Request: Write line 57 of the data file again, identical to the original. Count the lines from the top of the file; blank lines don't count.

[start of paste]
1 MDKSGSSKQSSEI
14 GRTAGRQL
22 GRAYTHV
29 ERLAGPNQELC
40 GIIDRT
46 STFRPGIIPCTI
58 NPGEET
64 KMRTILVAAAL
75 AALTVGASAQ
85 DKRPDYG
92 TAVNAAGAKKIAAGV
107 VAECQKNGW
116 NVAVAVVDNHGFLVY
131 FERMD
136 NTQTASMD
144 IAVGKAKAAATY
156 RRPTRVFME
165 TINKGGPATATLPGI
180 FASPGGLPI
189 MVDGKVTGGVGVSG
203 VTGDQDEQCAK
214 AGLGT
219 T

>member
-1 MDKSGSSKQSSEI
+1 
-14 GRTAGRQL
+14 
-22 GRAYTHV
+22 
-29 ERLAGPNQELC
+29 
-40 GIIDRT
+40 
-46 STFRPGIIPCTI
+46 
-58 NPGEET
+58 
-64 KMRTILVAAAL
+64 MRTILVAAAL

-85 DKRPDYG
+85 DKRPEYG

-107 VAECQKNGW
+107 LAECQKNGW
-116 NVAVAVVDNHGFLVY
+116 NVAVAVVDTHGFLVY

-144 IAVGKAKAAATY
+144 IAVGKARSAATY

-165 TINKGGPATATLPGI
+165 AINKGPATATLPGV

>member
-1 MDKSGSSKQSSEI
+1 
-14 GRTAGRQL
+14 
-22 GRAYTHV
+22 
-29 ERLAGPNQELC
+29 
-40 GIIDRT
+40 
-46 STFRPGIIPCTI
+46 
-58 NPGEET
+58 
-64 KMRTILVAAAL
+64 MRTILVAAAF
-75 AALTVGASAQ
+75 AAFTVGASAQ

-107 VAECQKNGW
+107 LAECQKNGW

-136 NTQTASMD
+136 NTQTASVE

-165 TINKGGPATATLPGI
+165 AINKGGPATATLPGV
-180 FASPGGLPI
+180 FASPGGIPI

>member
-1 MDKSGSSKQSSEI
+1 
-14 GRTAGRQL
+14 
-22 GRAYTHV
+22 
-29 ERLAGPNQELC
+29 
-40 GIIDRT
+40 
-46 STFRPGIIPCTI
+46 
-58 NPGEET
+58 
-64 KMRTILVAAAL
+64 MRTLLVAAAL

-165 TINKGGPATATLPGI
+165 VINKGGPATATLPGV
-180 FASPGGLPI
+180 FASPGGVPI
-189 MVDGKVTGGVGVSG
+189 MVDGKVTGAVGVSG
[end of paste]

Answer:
+22 